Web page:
There are many different diet strategies that work. For example, one person may use the Weight Watcher program—counting calories and increasing fruit and vegetable intake—and see great results. Another person may go the low-carb route, an entirely different approach, and also see great results.
The key, of course, is picking a strategy and sticking with it. It would be quite foolish and ineffective to go low-carb for two days and then jump to Weight Watchers for a few days and then insert a random cheat day before re-launching the low-carb approach. Because the strategies are fundamentally different, the body would not benefit from the confusing direction shift. The body suffers when the strategy is not clear or is constantly changing.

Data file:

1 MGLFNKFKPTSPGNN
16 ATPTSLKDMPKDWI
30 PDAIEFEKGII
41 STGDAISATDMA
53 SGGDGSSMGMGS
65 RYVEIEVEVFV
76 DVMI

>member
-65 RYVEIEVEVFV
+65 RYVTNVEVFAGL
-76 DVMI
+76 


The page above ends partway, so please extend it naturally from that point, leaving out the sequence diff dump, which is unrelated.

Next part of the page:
In a local church, the body also suffers when the strategy is not clear or is constantly changing.
Strategy is the “how” that serves the “what”—the mission. Strategy is how the mission of the church, or the ministry, is accomplished. And one of the most ineffective things a local church can do is shift strategy every few months. Yet I see it all the time.
Many churches are plagued with:
- Lack of Focus—leaders attempt to blend a bunch of strategies together, resulting in a plethora of competing directions or
- Lack of Discipline—leaders shift strategy frequently, thus never realizing the full potential of the strategy they previously adopted.
Choosing a strategy requires wise focus, and sticking with a strategy for a greater impact requires great discipline. As Jack Welch stated, “Strategy should be straightforward. You pick a general direction and implement like crazy.”